They Shall Trust


Elder Mark D. Rowell

Zephaniah 3:12I will also leave in the midst of thee an afflicted and poor people, and they shall trust in the name of the LORD.”

Without going into too much detail, suffice it to say (based on biblical cross-references) that Zephaniah, Jeremiah and even Ezekiel were contemporaries. That is, they lived in or about the same time frame in history. John Wesley goes so far as to say that Zephaniah “…foretells what Jeremiah and Ezekiel did.”  I give this short “historical” perspective so that we might understand what was going on when Zephaniah was given his prophesy. If we compare to Jeremiah, we understand the judgement of God against Judah is at hand. With regard to our text, the historical setting is important to understand the immediacy of the prophecy and then the extension of the prophesy to current times.

I will also leave in the midst of the an afflicted and poor people…”

Nearing the end of his prophecy, Zephaniah brings to light something wonderful regarding Judah and Jerusalem, or more specifically, a particular people to be found within Jerusalem. However, his initial description of this people isn’t all that pretty…on the surface.

An afflicted people, according to James Strong, is a people that is “depressed, in mind or in circumstances” which can be rendered as brought low. (Psalms 116:6)  While a poor people are those who are left “dangling,” or by implication, “weak and thin.” The term “frail” comes to mind with how Strong defines poor. (Psalms 39:4) So the prophet singles out a specific people that the Lord will leave, but this people is brought low and frail - broken. Here are a few references regarding being broken:

Psalms 34:18 “The LORD is nigh unto them that are of a broken heart; and seventh such as be of a contrite spirit.”

Psalms 51:17 “The sacrifices of God are a broken spirit: a broken and contrite heart, O God, thou wilt not despise.”

Both speak of those that are of a broken heart and contrite spirit, but notice the context that shows that the Lord regards and is “nigh unto them” who are in this condition. Remember that David penned Psalms 51 when Nathan made him realize the greatness of David’s sin against God. David even utters the words “Restore unto me the joys of thy salvation!”  Sounds like perhaps David found himself to be afflicted and poor.

Isaiah speaks of the contrite spirit in Isaiah 57:15. He also references it in 66:2:

“For all those things hath mine hand made, and all those things have been, saith the LORD: but to this man will I look, even to him that is poor and of a contrite spirit, and trembleth at my word.”

Did you notice how the Lord said “to this man will I look?” God is looking for the poor, contrite, and ones who “…trembleth at my word.” God is very clear to show us the position we should find ourselves in when looking unto the Lord. While there are so many verses that come to mind that might summarize our low estate in being an "afflicted and poor people," my thoughts are drawn to Job 42:1-5, especially verses 4 and 5 when Job finds himself broken by his realization of just how awesome God is: I have heard of thee by they hearing of the ear: but now mine eye teeth thee. Wherefore I abhor myself, and repent in dust and ashes.  Wow! Do we not find ourselves to be in the same shape as Job when we realize just how awesome our God is? It’s similar as Isaiah 6:5: Then said I Woe is me! for I am undone; because I am a man of unclean lips, and I dwell in the midst of a people of unclean lips: for mine eyes have seen the King, the Lord of hosts.  You see, being afflicted and poor is not a bad thing my friends! For it’s when we are afflicted and poor (or broken) when we finally are able to SEE - just like Job, just like Isaiah - just how undone we are.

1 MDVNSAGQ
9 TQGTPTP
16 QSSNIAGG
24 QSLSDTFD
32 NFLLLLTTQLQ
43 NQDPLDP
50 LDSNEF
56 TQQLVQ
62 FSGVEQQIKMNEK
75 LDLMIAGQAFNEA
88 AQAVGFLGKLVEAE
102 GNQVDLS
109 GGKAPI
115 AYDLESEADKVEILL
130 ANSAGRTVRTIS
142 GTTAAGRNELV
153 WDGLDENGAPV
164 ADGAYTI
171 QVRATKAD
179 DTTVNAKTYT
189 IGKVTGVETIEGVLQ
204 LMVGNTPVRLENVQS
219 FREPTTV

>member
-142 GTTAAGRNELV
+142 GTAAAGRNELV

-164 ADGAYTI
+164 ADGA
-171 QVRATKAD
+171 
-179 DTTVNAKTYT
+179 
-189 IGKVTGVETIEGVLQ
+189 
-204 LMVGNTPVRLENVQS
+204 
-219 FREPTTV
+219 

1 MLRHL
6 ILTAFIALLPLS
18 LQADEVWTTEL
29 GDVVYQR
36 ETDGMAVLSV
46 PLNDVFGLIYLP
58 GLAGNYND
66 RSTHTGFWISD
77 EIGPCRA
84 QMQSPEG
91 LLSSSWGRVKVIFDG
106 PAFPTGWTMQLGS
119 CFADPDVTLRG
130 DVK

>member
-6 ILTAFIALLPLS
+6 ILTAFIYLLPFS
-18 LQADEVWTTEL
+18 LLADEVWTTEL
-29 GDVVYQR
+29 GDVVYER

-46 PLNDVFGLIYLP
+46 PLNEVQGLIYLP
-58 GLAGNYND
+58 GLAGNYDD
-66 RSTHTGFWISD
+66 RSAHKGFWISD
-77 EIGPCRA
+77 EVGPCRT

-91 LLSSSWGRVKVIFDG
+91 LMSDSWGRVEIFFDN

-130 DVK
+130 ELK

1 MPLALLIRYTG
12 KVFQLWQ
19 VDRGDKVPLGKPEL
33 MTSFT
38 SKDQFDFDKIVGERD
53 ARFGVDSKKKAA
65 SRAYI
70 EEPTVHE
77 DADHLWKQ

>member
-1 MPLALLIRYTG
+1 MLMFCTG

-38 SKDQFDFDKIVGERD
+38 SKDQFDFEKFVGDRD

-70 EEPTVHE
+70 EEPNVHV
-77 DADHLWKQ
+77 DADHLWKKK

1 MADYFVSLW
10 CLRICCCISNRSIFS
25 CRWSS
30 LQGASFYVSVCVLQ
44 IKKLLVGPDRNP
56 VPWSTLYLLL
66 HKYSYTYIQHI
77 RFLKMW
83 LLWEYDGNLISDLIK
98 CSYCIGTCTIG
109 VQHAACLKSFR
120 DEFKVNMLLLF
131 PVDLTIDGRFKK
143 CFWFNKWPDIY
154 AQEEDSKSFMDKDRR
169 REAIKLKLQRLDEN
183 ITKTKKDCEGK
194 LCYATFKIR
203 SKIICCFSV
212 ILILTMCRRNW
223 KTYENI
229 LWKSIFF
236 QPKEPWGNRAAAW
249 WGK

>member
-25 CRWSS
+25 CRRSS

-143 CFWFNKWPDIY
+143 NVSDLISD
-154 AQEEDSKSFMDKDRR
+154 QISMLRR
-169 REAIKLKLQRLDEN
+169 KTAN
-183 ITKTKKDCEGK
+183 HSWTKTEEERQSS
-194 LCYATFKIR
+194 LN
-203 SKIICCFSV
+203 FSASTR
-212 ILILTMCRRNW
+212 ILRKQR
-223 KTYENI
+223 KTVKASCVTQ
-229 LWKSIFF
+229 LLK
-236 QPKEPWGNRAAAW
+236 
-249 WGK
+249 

Now then, having seen them, and us, in this state, what is it that Zephaniah says next in our text?

“…and they shall trust in the name of the LORD.”

And there it is! You see, the Lord didn’t just leave in the midst of all these things an afflicted and poor people just so that they (we) could be afflicted and poor! Absolutely not! Rather, he left them (us) afflicted and poor, so that we SHALL TRUST in the name of the Lord! The word trust here is defined as “to flee for protection.”

Psalms 61:2 “From the end of the earth will I cry unto thee, when my heart is overwhelmed: lead me to the rock that is higher than I.”

I submit to you that when we are of a contrite spirit and a broken heart (afflicted and poor), we find ourselves trusting in the Lord, and not in ourselves. Paul says it best: “But we had the sentence of death in ourselves, that we should not trust in ourselves, but in God which raiseth the dead.” 2 Corinthians 1:9

The immediate prophecy of Zephaniah speaks of a remnant saved from the captivity of Babylon, and that they would return to Jerusalem, and build again the temple. However, the extension of this prophecy is to us, even to this day, as those who find themselves afflicted and poor in spirit, trusting in the name of the Lord, as we try to serve Him in this low ground of sin and sorrow, trusting Him who, thus far, has lead us on.

I will leave in the midst of thee an afflicted and poor people, and they shall trust in the name of the LORD.” 

                        “Come all ye mourning pilgrims dear,

                          Who’re bound for Canaan’s land,

                          Take courage and fight valiantly,

                          Stand fast with sword in hand;

                          Our Captain’s gone before us,

                          Our Father’s only son,

                          Then pilgrims dear, pray do not fear,

                          But let us follow on.”